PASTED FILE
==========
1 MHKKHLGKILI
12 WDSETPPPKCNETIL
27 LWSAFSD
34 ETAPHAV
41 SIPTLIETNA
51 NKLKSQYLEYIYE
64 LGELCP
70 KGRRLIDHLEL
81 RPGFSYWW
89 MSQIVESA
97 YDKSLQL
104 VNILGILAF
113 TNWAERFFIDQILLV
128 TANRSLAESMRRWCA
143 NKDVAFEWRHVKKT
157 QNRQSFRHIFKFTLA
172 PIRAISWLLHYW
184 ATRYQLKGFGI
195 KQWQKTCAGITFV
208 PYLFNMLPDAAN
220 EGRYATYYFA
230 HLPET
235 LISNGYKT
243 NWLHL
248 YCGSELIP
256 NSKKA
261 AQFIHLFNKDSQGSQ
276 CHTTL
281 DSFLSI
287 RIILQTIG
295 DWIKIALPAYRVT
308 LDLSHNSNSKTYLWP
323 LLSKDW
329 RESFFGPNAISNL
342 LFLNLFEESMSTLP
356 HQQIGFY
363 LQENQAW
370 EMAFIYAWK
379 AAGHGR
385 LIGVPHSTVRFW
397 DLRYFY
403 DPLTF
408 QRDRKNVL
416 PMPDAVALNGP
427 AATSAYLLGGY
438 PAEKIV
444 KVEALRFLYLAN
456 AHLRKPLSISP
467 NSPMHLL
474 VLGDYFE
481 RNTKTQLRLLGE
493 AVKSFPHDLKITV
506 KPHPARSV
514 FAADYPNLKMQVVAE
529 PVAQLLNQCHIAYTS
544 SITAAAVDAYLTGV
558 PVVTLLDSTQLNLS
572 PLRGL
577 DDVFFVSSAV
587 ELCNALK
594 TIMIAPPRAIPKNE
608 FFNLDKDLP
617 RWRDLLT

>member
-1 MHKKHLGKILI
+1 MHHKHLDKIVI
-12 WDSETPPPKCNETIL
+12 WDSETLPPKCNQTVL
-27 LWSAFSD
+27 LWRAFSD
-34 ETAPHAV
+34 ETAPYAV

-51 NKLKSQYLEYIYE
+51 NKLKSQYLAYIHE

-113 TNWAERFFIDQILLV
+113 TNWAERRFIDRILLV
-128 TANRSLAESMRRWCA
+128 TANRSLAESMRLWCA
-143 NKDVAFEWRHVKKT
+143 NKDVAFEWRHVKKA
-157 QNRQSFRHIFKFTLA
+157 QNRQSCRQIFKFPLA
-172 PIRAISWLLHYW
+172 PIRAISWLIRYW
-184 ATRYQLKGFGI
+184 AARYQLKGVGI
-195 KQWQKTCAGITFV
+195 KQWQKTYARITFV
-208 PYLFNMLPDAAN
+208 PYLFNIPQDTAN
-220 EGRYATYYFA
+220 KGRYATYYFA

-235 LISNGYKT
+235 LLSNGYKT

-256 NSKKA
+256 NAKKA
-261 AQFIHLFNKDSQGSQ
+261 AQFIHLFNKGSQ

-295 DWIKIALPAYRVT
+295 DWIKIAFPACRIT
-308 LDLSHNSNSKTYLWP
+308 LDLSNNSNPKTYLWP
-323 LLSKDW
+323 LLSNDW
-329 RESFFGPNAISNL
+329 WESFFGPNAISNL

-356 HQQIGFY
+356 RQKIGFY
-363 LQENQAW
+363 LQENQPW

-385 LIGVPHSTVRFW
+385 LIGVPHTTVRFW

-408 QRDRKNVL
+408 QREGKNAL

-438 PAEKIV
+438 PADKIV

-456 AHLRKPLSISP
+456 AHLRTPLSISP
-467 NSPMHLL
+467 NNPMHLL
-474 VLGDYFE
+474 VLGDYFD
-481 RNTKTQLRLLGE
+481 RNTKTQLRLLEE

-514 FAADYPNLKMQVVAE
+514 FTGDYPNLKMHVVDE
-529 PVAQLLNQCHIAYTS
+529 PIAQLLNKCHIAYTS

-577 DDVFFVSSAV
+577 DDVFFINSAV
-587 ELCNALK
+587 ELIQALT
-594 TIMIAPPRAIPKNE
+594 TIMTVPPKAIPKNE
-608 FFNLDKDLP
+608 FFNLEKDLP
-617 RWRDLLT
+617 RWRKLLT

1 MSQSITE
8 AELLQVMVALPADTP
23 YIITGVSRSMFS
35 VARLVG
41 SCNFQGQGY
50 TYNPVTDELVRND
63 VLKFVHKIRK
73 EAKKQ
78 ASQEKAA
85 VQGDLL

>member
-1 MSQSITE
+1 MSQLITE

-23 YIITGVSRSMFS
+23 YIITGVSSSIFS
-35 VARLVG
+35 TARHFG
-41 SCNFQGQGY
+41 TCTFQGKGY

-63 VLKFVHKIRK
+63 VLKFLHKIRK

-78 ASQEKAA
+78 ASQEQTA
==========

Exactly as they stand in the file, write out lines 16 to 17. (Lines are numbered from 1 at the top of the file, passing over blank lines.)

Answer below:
157 QNRQSFRHIFKFTLA
172 PIRAISWLLHYW